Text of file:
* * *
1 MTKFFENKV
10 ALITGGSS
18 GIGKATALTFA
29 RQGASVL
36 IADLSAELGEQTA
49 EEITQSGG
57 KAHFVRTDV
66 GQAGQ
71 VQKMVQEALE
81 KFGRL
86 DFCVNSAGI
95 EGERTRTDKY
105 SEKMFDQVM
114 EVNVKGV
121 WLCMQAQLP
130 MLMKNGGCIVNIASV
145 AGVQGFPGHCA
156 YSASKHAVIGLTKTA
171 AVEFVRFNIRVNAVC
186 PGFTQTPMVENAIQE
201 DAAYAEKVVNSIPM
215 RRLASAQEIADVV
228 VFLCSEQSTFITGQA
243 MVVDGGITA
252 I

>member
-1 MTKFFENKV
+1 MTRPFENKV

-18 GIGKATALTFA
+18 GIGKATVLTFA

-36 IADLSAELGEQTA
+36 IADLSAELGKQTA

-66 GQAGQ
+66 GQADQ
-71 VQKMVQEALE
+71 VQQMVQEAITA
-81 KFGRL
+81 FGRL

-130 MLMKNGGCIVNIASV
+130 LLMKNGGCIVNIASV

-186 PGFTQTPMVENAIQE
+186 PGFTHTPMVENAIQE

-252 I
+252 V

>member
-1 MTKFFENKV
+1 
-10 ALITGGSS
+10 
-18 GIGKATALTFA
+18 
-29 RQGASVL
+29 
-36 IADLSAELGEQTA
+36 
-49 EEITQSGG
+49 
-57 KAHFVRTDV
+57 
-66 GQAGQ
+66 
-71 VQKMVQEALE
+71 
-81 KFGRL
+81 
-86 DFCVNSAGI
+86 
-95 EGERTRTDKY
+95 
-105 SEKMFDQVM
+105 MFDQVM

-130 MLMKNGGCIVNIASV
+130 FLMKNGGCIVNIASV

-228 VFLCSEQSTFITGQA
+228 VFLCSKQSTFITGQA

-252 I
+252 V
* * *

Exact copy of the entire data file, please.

1 MTKFFENKV
10 ALITGGSS
18 GIGKATALTFA
29 RQGASVL
36 IADLSAELGEQTA
49 EEITQSGG
57 KAHFVRTDV
66 GQAGQ
71 VQKMVQEALE
81 KFGRL
86 DFCVNSAGI
95 EGERTRTDKY
105 SEKMFDQVM
114 EVNVKGV
121 WLCMQAQLP
130 MLMKNGGCIVNIASV
145 AGVQGFPGHCA
156 YSASKHAVIGLTKTA
171 AVEFVRFNIRVNAVC
186 PGFTQTPMVENAIQE
201 DAAYAEKVVNSIPM
215 RRLASAQEIADVV
228 VFLCSEQSTFITGQA
243 MVVDGGITA
252 I

>member
-1 MTKFFENKV
+1 MTRPFENKV

-18 GIGKATALTFA
+18 GIGKATVLTFA

-36 IADLSAELGEQTA
+36 IADLSAELGKQTA

-66 GQAGQ
+66 GQADQ
-71 VQKMVQEALE
+71 VQQMVQEAITA
-81 KFGRL
+81 FGRL

-130 MLMKNGGCIVNIASV
+130 LLMKNGGCIVNIASV

-186 PGFTQTPMVENAIQE
+186 PGFTHTPMVENAIQE

-252 I
+252 V

>member
-1 MTKFFENKV
+1 
-10 ALITGGSS
+10 
-18 GIGKATALTFA
+18 
-29 RQGASVL
+29 
-36 IADLSAELGEQTA
+36 
-49 EEITQSGG
+49 
-57 KAHFVRTDV
+57 
-66 GQAGQ
+66 
-71 VQKMVQEALE
+71 
-81 KFGRL
+81 
-86 DFCVNSAGI
+86 
-95 EGERTRTDKY
+95 
-105 SEKMFDQVM
+105 MFDQVM

-130 MLMKNGGCIVNIASV
+130 FLMKNGGCIVNIASV

-228 VFLCSEQSTFITGQA
+228 VFLCSKQSTFITGQA

-252 I
+252 V